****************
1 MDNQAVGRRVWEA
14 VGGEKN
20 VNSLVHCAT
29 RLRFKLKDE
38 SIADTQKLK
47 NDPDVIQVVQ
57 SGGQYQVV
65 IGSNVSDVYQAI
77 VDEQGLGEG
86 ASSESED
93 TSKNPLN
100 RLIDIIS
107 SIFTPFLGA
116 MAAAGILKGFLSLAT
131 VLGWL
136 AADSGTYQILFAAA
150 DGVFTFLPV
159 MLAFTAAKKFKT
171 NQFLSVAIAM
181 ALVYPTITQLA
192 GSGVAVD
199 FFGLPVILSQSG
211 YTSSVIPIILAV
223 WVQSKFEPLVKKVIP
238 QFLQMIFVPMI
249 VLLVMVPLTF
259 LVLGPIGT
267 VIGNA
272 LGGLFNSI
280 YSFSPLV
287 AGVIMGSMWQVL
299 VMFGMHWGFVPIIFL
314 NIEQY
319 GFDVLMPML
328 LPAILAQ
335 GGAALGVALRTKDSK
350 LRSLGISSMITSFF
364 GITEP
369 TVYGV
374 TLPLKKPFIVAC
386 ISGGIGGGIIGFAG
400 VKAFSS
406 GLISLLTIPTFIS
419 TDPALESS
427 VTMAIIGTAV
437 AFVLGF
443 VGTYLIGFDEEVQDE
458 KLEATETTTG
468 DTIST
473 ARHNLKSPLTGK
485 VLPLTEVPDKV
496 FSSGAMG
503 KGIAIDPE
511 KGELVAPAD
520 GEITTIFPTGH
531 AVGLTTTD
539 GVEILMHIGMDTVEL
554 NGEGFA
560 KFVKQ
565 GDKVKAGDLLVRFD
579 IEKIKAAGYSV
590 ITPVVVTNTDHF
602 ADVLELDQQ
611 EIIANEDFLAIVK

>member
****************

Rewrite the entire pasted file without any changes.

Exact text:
1 MDNQAVGRRVWEA
14 VGGEKN
20 VNSLVHCAT
29 RLRFKLKDE
38 SIADTQKLK
47 NDPDVIQVVQ
57 SGGQYQVV
65 IGSNVSDVYQAI
77 VDEQGLGEG
86 ASSESED
93 TSKNPLN
100 RLIDIIS
107 SIFTPFLGA
116 MAAAGILKGFLSLAT
131 VLGWL
136 AADSGTYQILFAAA
150 DGVFTFLPV
159 MLAFTAAKKFKT
171 NQFLSVAIAM
181 ALVYPTITQLA
192 GSGVAVD
199 FFGLPVILSQSG
211 YTSSVIPIILAV
223 WVQSKFEPLVKKVIP
238 QFLQMIFVPMI
249 VLLVMVPLTF
259 LVLGPIGT
267 VIGNA
272 LGGLFNSI
280 YSFSPLV
287 AGVIMGSMWQVL
299 VMFGMHWGFVPIIFL
314 NIEQY
319 GFDVLMPML
328 LPAILAQ
335 GGAALGVALRTKDSK
350 LRSLGISSMITSFF
364 GITEP
369 TVYGV
374 TLPLKKPFIVAC
386 ISGGIGGGIIGFAG
400 VKAFSS
406 GLISLLTIPTFIS
419 TDPALESS
427 VTMAIIGTAV
437 AFVLGF
443 VGTYLIGFDEEVQDE
458 KLEATETTTG
468 DTIST
473 ARHNLKSPLTGK
485 VLPLTEVPDKV
496 FSSGAMG
503 KGIAIDPE
511 KGELVAPAD
520 GEITTIFPTGH
531 AVGLTTTD
539 GVEILMHIGMDTVEL
554 NGEGFA
560 KFVKQ
565 GDKVKAGDLLVRFD
579 IEKIKAAGYSV
590 ITPVVVTNTDHF
602 ADVLELDQQ
611 EIIANEDFLAIVK

>member